Click the Frequency chart to display the frequency for both the predicted and actual values of the output variable, along with various statistics such as count, number of classes and the mode. Selective Relative Frequency from the drop down menu, on the right, to see the relative frequencies of the output variable for both actual and predicted. See above for more information on this chart.
Classification Summary: This report contains the confusion matrix for the validation data set.
In the Validation Dataset…
- 34 records were correctly classified as belonging to the Success class
- 155 cases were correctly classified as belonging to the Failure class.
- False Positives: 10 records were incorrectly classified as belonging to the Success class when they were, in fact, members of the Failure class.
- False Negatives: 3 records were incorrectly classified as belonging to the Failure class, when they were members of the Success class.
This resulted in a total classification error of 6.44%
Scroll down to view the Validation: Classification Details table. Again, misclassified records appear in red.
LogReg_TrainingLiftChart and LogReg_ValidationLiftChart
Click LogReg_TrainingLiftChart and LogReg_ValidationLiftChart tab to navigate to the Training and Validation Data Lift, Decile, and ROC Curve charts.
Lift Charts and ROC Curves are visual aids that help users evaluate the performance of their fitted models. Charts found on the LogReg_Training LiftChart tab were calculated using the Training Data Partition. Charts found on the LogReg_ValidationLiftChart tab were calculated using the Validation Data Partition. It is good practice to look at both sets of charts to assess model performance on both datasets.
Note: To view these charts in the Cloud app, click the Charts icon on the Ribbon, select LogReg_TrainingLiftChart or LogReg_ValidationLiftChart for Worksheet and Decile Chart, ROC Chart or Gain Chart for Chart.
Decile-wise Lift Chart, ROC Curve and Lift Charts for Training Partition
Decile-wise Lift Chart, ROC Curve and Lift Charts for Validation Partition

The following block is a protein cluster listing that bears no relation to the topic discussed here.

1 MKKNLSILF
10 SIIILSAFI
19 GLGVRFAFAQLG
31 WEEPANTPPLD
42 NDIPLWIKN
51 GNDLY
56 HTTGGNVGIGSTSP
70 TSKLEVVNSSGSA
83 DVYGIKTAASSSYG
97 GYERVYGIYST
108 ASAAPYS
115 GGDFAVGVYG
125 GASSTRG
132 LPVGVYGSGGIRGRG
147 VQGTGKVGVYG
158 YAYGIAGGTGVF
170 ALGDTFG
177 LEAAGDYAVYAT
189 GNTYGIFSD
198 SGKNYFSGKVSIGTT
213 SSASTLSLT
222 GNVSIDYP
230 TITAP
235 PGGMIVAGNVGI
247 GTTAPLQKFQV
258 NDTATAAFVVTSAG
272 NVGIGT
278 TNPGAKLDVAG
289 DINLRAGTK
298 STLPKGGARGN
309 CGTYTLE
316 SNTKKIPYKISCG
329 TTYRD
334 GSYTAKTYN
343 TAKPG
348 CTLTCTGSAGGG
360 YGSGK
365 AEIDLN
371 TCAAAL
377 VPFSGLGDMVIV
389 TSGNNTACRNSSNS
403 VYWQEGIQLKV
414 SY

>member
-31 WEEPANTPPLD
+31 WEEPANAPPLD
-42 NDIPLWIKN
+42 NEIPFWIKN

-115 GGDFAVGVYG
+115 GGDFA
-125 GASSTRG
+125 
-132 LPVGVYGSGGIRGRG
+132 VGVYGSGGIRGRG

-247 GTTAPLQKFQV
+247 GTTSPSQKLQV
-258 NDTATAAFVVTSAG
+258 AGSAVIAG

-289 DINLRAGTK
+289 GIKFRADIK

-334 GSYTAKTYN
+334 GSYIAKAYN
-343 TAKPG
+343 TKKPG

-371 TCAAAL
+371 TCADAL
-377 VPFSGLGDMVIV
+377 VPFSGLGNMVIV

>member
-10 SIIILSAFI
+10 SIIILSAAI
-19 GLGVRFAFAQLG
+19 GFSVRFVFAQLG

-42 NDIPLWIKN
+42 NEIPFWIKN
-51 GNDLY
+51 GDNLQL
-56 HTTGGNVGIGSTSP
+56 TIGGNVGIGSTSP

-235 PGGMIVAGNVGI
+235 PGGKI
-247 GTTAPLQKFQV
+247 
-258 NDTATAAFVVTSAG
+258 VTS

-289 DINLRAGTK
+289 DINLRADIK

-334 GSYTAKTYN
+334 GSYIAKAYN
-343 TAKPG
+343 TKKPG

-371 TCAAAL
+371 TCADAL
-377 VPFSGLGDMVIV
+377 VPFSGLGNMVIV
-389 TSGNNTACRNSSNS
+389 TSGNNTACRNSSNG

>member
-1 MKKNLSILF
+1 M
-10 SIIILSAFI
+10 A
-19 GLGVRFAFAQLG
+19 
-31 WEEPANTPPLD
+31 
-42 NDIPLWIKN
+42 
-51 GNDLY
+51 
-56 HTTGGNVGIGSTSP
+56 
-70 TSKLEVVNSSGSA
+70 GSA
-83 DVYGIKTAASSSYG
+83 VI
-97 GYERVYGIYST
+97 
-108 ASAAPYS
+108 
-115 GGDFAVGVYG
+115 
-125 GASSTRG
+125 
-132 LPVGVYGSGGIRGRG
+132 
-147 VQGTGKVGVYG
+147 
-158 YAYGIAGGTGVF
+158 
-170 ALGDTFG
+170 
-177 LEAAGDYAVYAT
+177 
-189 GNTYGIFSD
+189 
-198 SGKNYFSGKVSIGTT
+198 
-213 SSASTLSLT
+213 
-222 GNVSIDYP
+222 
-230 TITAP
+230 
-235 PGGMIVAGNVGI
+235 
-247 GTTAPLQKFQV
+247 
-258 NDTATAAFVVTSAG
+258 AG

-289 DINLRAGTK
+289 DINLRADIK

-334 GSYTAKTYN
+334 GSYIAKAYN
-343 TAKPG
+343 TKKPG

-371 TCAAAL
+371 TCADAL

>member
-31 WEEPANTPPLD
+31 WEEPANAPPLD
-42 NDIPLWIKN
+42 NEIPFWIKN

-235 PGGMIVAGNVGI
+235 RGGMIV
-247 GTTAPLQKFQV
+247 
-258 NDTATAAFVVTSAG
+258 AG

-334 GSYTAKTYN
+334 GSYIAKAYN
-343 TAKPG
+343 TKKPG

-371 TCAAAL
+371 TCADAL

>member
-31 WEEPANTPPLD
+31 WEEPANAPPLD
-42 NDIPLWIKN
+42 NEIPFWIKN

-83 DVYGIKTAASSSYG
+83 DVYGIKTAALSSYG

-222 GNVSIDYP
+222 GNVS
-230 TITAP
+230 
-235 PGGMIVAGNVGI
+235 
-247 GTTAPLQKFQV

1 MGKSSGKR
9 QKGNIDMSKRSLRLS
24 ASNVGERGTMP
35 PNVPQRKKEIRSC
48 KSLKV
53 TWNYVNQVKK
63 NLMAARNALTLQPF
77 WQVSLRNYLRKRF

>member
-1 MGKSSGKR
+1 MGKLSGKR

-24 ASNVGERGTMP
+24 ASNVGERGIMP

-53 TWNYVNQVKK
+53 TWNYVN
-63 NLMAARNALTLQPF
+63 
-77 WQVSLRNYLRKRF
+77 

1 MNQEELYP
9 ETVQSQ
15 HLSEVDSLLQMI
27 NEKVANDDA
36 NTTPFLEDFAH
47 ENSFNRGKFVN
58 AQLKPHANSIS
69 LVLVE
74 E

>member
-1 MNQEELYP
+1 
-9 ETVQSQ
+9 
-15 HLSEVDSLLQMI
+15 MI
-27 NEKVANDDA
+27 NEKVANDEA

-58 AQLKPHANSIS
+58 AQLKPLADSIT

After the model is built using the training data set, the model is used to score on the training data set and the validation data set (if one exists). Then the data set(s) are sorted in decreasing order using the predicted output variable value. After sorting, the actual outcome values of the output variable are cumulated and the lift curve is drawn as the cumulative number of cases in decreasing probability (on the x-axis) vs the cumulative number of true positives on the y-axis. The baseline (red line connecting the origin to the end point of the blue line) is a reference line. For a given number of cases on the x-axis, this line represents the expected number of successes if no model existed, and instead cases were selected at random. This line can be used as a benchmark to measure the performance of the fitted model. The greater the area between the lift curve and the baseline, the better the model. In the Training Lift chart, if we selected 100 cases as belonging to the success class and used the fitted model to pick the members most likely to be successes, the lift curve tells us that we would be right on about 45 of them. Conversely, if we selected 100 random cases, we could expect to be right on about 15 of them. The Validation Lift chart tells us that if we selected 100 cases as belonging to the success class and used the fitted model to pick the members most likely to be successes, the lift curve tells us that we would be right on about 37 of them. If we selected 100 random cases, we could expect to be right on about 15 of them.